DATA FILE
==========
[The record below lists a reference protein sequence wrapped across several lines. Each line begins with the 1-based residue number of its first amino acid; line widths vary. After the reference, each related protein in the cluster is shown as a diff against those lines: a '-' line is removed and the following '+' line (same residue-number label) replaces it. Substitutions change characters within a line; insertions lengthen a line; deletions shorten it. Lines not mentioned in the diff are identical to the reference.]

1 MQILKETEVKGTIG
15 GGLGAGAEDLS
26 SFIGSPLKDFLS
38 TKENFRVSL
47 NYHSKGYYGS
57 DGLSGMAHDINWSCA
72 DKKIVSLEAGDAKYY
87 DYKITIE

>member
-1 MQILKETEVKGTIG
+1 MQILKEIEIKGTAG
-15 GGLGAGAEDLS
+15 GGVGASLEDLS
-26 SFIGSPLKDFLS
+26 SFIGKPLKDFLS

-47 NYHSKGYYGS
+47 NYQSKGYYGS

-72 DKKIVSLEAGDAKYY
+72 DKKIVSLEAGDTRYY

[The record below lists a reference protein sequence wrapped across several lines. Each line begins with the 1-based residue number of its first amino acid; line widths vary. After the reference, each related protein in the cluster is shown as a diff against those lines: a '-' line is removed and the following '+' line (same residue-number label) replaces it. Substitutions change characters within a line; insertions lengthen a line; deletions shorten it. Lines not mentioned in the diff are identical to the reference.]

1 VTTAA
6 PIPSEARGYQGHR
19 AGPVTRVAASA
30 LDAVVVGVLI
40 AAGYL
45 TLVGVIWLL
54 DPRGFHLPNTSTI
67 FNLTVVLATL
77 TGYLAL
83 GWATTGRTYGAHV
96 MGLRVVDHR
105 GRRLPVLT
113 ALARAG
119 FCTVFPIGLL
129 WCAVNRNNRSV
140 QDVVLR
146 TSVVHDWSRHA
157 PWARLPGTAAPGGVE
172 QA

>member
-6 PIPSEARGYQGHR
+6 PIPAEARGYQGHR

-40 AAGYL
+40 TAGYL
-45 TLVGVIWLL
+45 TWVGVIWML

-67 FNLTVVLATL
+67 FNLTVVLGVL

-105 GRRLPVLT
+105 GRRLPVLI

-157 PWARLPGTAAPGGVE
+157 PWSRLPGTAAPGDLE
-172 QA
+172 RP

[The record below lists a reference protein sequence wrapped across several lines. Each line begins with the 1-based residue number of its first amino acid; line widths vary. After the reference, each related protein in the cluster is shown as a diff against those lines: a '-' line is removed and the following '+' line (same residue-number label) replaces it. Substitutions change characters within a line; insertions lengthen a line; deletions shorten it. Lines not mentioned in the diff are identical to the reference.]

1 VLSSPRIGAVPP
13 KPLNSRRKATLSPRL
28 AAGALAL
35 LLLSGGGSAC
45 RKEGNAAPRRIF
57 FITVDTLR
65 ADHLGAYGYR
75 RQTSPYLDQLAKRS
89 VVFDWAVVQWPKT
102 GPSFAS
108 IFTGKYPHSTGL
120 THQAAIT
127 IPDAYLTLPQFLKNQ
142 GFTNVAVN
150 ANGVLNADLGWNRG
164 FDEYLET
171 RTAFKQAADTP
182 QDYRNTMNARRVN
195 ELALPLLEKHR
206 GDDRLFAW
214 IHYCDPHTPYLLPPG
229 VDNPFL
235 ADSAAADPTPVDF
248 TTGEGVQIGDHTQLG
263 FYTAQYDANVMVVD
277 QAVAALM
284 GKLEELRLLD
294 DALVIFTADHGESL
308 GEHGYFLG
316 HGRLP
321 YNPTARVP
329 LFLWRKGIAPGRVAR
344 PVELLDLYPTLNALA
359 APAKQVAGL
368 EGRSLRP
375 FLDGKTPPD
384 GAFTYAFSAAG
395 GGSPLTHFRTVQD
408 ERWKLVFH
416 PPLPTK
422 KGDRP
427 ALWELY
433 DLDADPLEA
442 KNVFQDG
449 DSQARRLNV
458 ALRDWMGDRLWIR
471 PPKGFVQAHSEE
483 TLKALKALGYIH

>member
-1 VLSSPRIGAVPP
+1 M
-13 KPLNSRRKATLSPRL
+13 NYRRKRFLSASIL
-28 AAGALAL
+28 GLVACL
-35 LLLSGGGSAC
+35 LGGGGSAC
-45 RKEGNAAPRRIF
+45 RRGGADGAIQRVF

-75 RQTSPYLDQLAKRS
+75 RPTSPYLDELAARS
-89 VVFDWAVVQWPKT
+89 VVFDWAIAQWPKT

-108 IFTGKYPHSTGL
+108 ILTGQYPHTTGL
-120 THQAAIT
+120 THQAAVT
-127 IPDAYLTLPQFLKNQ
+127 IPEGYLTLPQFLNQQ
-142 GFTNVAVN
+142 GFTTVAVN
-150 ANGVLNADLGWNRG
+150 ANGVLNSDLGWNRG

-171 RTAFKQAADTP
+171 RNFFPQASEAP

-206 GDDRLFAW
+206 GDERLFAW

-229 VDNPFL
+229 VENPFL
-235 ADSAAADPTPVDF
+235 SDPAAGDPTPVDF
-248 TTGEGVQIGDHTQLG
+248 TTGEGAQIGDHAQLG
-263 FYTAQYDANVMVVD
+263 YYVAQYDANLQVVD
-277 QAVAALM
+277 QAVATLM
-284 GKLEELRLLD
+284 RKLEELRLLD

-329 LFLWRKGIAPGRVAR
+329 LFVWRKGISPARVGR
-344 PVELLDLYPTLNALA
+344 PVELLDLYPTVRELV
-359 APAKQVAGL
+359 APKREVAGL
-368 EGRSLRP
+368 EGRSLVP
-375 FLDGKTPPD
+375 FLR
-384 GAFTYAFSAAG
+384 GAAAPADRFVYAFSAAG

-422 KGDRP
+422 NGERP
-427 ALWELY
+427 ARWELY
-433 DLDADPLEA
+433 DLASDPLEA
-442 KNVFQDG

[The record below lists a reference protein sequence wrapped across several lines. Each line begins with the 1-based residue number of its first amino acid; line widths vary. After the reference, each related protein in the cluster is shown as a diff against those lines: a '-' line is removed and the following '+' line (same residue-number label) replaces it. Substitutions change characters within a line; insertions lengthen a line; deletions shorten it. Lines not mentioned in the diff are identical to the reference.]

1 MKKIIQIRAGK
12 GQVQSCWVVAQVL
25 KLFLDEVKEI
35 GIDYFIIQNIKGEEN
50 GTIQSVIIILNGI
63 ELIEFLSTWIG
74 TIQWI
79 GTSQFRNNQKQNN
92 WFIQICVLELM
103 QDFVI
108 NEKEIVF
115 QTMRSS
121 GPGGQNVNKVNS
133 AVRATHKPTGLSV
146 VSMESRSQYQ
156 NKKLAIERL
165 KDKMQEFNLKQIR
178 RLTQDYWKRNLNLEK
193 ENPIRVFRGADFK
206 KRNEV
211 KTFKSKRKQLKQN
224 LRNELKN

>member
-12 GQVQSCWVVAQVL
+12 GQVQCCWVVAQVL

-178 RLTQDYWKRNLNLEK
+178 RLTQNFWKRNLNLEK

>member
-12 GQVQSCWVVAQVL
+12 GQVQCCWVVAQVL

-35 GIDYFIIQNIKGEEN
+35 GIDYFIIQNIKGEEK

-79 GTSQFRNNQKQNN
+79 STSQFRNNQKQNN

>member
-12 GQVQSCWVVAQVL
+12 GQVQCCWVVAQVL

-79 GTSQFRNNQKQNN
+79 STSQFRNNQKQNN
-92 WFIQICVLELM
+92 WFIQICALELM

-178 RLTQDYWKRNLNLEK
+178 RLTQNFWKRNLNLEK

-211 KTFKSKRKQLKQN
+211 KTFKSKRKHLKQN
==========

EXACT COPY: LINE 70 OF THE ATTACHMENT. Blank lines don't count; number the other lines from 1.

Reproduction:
142 GFTNVAVN